Written by: Richard Lewis
Last time out we looked at the real underdogs who would be attending the Major, those whose chances of a deep tournament run were placed somewhere just above the absurd. Now let’s look at those with a puncher’s chance, teams with enough firepower to win matches but maybe not enough staying power to make it into the business end of the proceedings.
I’ll start with G2. You have to wonder if this team was what Jean Paul Sartre was talking about when he said “everything has been figured out, except how to live.” The team that finally threw together the two greatest talents in French Counter-Strike, Richard “Shox” Papillon and Kenny "KennyS" Schrub, was touted as further evidence that we existed in an era of super-teams. Unthinkable powerhouse line-ups all capable of beating each other making it a time when no tournament or trophy was guaranteed to go to anyone. In reality, G2 have never delivered on that promise, a win at DreamHack Malmo notwithstanding. Papillon’s form has flung itself off a cliff leading to his seasonal existential crisis where he tries to reinvent himself as an in-game leader. Schrub has that look on his face again, the one where you can see the cogs turning behind the eyes, wondering if once again he is destined to shine amid mediocrity, wasting his best years underachieving. There is a sense, despite all the media work stating to the contrary, that if this team doesn’t perform here there may be changes. Still, they’ve been given a gift in their first round match, being drawn against Flash Gaming, a team who weren’t even expecting to be at the major. A winning start is all but guaranteed but this is a team that hasn’t managed a top four placement since October and they had four chances to break that hoodoo… Is anyone confident of them looking like the team they should be, suddenly and at the biggest tournament on the calendar? The worrying thing is you sense even the players aren’t.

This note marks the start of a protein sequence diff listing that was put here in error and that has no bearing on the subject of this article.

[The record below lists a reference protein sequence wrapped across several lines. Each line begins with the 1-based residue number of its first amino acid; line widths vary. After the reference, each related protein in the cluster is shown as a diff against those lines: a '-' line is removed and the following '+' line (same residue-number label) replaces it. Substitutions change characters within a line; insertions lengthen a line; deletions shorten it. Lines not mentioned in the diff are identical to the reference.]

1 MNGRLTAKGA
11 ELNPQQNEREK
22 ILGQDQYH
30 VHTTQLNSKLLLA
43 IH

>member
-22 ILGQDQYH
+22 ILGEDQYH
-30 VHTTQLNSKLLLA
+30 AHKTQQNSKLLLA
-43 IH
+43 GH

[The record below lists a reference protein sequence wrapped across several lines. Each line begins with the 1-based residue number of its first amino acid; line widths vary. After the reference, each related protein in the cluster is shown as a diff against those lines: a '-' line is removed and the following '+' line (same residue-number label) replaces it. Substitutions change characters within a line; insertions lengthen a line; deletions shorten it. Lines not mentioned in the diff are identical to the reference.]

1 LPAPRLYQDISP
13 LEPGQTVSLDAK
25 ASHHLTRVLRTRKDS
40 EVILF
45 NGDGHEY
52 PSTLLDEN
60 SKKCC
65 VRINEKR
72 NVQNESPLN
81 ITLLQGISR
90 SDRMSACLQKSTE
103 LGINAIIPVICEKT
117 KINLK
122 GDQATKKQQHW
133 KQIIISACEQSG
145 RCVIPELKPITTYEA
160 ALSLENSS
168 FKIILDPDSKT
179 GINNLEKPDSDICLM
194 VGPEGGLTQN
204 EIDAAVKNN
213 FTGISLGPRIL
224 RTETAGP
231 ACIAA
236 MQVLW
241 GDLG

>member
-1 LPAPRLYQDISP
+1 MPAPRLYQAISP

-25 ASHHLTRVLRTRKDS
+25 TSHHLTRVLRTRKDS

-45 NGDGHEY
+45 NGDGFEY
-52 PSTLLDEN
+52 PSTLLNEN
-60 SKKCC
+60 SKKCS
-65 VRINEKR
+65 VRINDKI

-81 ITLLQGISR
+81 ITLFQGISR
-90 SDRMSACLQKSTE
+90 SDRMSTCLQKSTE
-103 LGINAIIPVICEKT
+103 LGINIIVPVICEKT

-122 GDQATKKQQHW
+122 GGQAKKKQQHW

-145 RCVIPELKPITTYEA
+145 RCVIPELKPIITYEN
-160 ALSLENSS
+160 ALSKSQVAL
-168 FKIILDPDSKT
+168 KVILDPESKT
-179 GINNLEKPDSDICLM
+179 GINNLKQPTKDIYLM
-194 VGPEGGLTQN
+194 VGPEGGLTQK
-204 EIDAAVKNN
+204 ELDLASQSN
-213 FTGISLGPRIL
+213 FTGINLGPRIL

Also in the “too big to fail but failing anyway” category has to be Na’Vi. Captain Danylo "Zeus" Teslenko managed to script one of the greatest storylines in all of Counter-Strike history when, after being usurped from his leadership position, he went to Gambit and won a major against all odds. Returning to Na’Vi looking like the cat who got the cream, everyone felt that the lessons both parties had learned would see the yellow and black attack finally deliver on their promise. Two problems with that narrative… The first is I don’t think anyone really learned any lessons at all. Teslenko got to play with a much more passive and, honestly, talented bunch of players and it clicked in a way no-one could have foreseen. He isn’t a new man, he hasn’t changed, he probably won’t ever change. And, when he returns to the same players with their same idiosyncrasies, you’re going to get the same results. A lot of pouting, a lot of struggling and a lot of weight on the broad shoulders of Oleksandr "s1mple" Kostyliev. Even with the addition of prospect Denis "electronic" Sharipov, it’s Kostyliev that is having to drag this team kicking and screaming, quite literally in some cases, through matches. While he tries to play down his contribution, even daring to suggest he needs to do more on social media, right now he should rightfully be looking at his teammates to step up. Winning DreamHack Winter, a shadow of the tournament it once was that was populated by very ordinary teams, doesn’t mean much beyond the fact they can squeeze past teams marginally poorer than they are. Their results prior to that are a wasteland of disappointment and underperformance, which is what I expect to see more of here, unless s1mple manages to go beyond what are already heroics.